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Thursday, September 30, 2010

The Web and Your Brain!









 As a web designer, I've got to make sure that the web pages that I build are intuitive for the user.  That means that site navigation should be easily visible and accessible, the organization of my site (the sequence that my pages are linked together in) should be logical, and that there is NO page of my site that takes more than two clicks from my index page to get to.  

 Well, a lot of why that's important is due to how our brains work.  And, apparently, the Web, and the Internet overall, is reorganizing our brains!  Information is quicker than ever to access.  What's the weather forecast for Grimsby, Ontario?  How about Toronto, I'm going there tomorrow... Do FUNImation, Sentai Filmworks, or Bandai have any new anime licenses?  Did Stephen Harper say anything infuriating today?  Do I have any new Twitter followers? (Actually, I have many new followers everyday, check it out at twitter.com/kim_crawley!)  All of these questions can be reached with a few clicks.  Google, Wikipedia, RSS feeds (subscribe to mine at feeds.feedburner.com/kimcrawleycom-BrightIdeas) and social media are helping us access new information with great speed.  Therefore, people are developing shorter attention spans.  Television was nothing, you ain't seen nothin' yet!

 I've been using PCs daily since about 1992 (when I was eight years old!), and I've been on the Internet since 1994.  

 Last week, I was helping a family member post ads on kijiji.ca.  He does his everyday work on his computer.  He checks his e-mail and surfs the web regularly.  It surprised me that he needed my help.  But I can post a Kijiji ad in about thirty seconds, complete with photos and perfect spelling.  He can figure out how to do it himself, but it would take him such a loooong time.  And I've got to hold his hand while he uses Twitter.  "What do I do, Kim?"  "Type your message in 140 characters or less, then click 'tweet'!"  He can use the Internet for his purposes and enjoyment, but he seems slow and lacking confidence when he encounters something new.  I see something new, and within minutes, I'm using it as if I've always used it.

 He is a very bright man, but I grew up with computers and he didn't.  Of course, the brain is a lot more plastic when one is younger.

 But, according to a UCLA study (gosh, I hate linking to Fox News), there is hope for rewiring your brain with Internet use, even if you're older or new to the technology:

"We found that for older people with minimal experience, performing Internet searches for even a relatively short period of time can change brain activity patterns and enhance function," Dr. Gary Small, study author and professor of psychiatry at the Semel Institute for Neuroscience and Human Behavior at UCLA, said in a statement.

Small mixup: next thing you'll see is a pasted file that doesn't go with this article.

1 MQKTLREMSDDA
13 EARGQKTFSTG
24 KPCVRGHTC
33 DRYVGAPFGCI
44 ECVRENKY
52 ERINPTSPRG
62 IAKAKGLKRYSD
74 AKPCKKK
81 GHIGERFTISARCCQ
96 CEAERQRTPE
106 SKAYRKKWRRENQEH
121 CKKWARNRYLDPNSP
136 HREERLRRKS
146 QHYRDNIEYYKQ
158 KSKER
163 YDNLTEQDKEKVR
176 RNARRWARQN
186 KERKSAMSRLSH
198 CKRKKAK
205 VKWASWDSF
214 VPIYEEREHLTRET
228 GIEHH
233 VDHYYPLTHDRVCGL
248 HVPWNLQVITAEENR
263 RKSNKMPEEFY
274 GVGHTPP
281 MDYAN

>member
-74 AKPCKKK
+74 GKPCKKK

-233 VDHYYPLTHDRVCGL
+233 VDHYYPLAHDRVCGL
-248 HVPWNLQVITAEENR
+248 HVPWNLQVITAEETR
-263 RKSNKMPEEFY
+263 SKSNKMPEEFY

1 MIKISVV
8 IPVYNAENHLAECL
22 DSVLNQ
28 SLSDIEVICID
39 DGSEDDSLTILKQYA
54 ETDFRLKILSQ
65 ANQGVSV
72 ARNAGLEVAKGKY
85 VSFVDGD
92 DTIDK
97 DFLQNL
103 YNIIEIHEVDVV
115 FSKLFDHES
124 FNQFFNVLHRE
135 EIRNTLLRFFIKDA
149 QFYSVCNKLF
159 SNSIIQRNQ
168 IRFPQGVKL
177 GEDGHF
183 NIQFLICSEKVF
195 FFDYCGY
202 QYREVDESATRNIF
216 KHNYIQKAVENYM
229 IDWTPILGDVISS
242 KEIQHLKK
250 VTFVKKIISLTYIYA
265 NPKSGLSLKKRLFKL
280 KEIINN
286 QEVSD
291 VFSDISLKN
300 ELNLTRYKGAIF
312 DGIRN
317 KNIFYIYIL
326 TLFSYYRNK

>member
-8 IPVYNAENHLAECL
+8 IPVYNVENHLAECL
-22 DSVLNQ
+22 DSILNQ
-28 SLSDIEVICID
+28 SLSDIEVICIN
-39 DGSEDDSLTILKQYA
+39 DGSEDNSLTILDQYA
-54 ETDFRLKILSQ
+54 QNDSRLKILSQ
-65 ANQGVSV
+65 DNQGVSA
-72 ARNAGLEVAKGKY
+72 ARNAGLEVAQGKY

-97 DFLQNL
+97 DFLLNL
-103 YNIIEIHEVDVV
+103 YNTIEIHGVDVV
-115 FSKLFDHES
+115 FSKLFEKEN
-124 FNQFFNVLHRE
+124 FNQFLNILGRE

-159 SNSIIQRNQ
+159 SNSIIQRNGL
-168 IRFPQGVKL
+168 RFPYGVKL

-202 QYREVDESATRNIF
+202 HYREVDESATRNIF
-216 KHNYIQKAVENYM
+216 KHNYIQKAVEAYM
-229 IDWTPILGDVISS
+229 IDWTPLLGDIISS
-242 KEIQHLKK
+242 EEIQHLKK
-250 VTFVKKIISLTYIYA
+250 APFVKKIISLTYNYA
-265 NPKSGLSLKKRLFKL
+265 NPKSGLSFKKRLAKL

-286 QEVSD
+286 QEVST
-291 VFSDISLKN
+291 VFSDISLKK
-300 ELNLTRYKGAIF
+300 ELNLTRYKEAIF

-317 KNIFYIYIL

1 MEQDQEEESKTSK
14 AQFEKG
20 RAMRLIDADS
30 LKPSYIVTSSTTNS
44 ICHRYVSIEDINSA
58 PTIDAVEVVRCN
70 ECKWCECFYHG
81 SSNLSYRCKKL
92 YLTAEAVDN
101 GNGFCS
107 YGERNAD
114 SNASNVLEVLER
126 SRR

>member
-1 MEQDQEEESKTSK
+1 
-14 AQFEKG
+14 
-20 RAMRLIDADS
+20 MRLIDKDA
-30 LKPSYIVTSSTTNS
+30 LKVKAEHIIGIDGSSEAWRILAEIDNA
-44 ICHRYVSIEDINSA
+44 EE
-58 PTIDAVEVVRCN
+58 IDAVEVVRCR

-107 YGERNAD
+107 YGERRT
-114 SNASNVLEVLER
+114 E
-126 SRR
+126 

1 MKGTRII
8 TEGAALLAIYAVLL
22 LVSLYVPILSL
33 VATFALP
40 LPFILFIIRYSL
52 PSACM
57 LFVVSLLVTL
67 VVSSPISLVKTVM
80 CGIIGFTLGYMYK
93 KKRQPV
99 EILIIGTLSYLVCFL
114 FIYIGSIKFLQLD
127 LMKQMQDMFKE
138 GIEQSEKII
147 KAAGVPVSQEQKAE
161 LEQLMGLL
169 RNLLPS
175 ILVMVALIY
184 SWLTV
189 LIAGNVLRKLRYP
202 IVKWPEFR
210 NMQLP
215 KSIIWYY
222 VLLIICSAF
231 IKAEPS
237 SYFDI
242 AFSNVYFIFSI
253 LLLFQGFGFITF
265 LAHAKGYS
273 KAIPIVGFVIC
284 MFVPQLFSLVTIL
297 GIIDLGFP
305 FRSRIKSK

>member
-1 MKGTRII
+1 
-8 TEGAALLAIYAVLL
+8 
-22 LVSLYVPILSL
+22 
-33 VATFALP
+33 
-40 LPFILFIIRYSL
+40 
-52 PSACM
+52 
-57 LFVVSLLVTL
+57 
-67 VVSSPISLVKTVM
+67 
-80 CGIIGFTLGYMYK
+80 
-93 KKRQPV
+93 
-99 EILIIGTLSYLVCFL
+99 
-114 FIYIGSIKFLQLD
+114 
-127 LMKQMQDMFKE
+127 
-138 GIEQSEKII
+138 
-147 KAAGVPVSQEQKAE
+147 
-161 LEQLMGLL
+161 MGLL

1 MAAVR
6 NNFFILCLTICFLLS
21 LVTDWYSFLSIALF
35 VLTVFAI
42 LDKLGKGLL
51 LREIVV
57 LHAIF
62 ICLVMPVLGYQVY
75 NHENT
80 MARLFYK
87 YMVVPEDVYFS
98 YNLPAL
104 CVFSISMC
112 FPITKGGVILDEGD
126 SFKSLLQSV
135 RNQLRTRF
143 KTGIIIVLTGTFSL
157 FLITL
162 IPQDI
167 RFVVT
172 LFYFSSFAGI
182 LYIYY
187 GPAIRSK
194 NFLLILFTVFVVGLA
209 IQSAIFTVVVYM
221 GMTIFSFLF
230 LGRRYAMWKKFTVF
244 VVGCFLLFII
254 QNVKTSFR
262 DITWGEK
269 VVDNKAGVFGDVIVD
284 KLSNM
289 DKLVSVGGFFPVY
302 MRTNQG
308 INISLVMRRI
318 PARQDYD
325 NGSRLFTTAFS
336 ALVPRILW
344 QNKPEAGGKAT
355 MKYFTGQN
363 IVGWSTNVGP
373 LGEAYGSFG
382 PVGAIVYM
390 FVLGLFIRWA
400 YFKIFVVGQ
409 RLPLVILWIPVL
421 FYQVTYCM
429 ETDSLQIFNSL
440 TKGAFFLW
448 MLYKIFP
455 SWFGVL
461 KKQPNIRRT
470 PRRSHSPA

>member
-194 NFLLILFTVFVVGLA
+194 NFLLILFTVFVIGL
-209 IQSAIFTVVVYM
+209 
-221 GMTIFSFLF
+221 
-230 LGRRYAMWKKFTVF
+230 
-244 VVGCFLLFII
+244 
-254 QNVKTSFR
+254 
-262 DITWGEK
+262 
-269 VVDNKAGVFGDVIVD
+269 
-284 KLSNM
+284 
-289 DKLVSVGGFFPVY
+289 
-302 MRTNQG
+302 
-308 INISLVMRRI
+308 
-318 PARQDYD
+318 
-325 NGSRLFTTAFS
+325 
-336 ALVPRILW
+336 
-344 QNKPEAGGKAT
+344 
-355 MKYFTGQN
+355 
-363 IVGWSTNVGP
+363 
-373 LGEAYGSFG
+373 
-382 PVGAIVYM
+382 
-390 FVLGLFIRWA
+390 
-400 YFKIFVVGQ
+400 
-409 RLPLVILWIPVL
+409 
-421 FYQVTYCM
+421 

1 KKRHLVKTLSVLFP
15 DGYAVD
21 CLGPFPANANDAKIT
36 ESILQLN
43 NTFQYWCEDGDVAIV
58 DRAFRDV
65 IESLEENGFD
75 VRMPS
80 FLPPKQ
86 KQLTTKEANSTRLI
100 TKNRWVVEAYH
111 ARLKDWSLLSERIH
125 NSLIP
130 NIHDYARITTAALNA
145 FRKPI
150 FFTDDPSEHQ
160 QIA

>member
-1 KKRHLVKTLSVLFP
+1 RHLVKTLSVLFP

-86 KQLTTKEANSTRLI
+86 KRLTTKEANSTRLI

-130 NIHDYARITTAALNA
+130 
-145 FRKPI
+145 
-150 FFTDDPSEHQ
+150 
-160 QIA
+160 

he UCLA team worked with 24 neurologically normal volunteers between the ages of 55 and 78. Prior to the study, half the participants used the Internet daily, while the other half had very little experience. Age, educational level and gender were similar between the two groups.
 The participants performed Web searches while undergoing functional magnetic resonance imaging (fMRI) scans, which recorded the subtle brain-circuitry changes experienced during this activity. This type of scan tracks brain activity by measuring the level of blood flow in the brain during cognitive tasks. While the study involves a small number of people and more research on this topic is needed, small study sizes are typical of fMRI-based research.


 After the initial brain scan, subjects went home and conducted Internet searches for one hour a day for a total of seven days over a two-week period. These practice searches involved using the web to answer questions about various topics by exploring different websites and reading information. Participants then received a second brain scan using the same Internet simulation task, but with different topics.


 The first scan of participants with little Internet experience showed brain activity in the regions controlling language, reading, memory and visual abilities. The second brain scan of these participants, conducted after the home practice searches, demonstrated activation of these same regions, but there was also activity in the middle frontal gyrus and inferior frontal gyrus – areas of the brain known to be important in working memory and decision-making.


 Thus, after Internet training at home, participants with minimal online experience displayed brain activation patterns very similar to those seen in the group of savvy Internet users.


 Why don't I see that happening in real life?  Either they need to use greater numbers of test subjects, or I'm being too hard on my dear old family member.


 But now there's scientific data to suggest that the Internet is getting into our BRAINS!  Not just via computers, but also through smartphones, tablets, and any other device that can use the Internet.


 We've got to design our websites with user's brains in mind, but perhaps user's brains are being designed with our websites in mind, too.  That's strange, exciting, and creepy! 


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